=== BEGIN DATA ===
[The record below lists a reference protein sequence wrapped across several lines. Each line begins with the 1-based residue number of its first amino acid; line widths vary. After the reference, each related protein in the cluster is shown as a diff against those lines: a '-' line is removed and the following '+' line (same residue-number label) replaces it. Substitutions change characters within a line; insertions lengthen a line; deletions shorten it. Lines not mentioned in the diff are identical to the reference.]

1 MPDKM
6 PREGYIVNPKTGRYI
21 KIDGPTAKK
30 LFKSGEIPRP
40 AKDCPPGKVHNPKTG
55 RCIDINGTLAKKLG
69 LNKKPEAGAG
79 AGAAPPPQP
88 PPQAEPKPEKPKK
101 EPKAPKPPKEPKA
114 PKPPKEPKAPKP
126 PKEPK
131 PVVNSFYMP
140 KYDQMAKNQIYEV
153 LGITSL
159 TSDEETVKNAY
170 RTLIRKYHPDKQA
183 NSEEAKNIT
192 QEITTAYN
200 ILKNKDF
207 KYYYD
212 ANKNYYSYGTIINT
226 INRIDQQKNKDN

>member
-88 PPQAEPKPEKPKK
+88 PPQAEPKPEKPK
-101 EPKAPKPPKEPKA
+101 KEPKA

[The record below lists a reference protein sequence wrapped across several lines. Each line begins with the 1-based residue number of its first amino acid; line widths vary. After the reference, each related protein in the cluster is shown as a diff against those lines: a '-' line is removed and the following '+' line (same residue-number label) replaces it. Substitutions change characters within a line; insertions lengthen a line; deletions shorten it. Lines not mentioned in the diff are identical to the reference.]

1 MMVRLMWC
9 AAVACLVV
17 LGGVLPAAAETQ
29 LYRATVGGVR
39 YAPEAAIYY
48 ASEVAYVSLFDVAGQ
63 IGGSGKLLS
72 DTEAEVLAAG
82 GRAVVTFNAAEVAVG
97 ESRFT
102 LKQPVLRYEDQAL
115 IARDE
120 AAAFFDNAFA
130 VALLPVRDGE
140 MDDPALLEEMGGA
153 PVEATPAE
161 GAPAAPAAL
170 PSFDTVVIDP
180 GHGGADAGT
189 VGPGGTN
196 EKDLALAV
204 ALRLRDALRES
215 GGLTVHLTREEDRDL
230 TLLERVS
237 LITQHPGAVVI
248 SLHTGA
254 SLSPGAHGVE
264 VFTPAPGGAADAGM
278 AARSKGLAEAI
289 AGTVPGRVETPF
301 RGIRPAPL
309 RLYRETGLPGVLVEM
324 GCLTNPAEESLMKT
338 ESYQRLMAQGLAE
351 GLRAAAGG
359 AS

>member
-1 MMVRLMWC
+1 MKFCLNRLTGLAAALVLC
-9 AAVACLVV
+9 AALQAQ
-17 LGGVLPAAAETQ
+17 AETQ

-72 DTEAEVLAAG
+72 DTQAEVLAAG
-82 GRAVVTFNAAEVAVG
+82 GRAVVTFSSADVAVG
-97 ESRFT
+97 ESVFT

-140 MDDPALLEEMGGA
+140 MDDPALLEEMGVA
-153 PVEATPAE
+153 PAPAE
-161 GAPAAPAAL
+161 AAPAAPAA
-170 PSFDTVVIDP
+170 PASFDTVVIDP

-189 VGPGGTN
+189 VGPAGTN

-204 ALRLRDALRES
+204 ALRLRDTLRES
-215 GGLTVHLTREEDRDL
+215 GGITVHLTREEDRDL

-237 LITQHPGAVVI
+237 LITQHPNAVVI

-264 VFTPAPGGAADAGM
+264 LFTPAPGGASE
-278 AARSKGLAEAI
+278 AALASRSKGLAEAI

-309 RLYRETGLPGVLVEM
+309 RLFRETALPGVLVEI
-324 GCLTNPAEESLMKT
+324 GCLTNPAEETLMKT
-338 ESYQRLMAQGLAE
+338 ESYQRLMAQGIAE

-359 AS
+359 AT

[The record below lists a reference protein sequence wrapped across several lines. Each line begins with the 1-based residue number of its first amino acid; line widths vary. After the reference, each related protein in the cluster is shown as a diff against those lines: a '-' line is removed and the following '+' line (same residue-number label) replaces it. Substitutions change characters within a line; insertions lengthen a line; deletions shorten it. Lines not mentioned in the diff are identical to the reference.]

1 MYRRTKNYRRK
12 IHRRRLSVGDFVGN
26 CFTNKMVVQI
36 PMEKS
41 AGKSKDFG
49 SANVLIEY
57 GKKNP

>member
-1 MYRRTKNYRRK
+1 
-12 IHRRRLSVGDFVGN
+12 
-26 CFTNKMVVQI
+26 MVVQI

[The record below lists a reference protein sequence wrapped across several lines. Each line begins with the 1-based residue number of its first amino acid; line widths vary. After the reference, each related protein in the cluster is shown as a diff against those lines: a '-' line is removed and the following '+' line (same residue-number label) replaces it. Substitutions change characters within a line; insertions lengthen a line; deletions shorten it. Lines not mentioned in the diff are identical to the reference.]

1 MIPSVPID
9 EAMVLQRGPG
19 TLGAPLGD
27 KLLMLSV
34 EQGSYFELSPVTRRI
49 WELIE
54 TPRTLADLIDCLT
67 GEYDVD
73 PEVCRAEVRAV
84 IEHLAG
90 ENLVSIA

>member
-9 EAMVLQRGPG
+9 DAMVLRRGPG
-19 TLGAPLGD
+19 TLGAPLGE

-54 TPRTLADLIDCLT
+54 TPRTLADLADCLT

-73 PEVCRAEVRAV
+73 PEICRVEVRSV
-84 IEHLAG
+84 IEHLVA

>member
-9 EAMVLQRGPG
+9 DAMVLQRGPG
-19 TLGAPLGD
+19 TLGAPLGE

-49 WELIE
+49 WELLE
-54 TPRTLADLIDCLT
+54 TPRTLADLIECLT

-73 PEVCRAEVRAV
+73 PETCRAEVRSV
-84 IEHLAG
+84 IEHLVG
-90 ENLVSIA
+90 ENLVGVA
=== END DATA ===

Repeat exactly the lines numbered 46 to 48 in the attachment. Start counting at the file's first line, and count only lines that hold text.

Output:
153 PVEATPAE
161 GAPAAPAAL
170 PSFDTVVIDP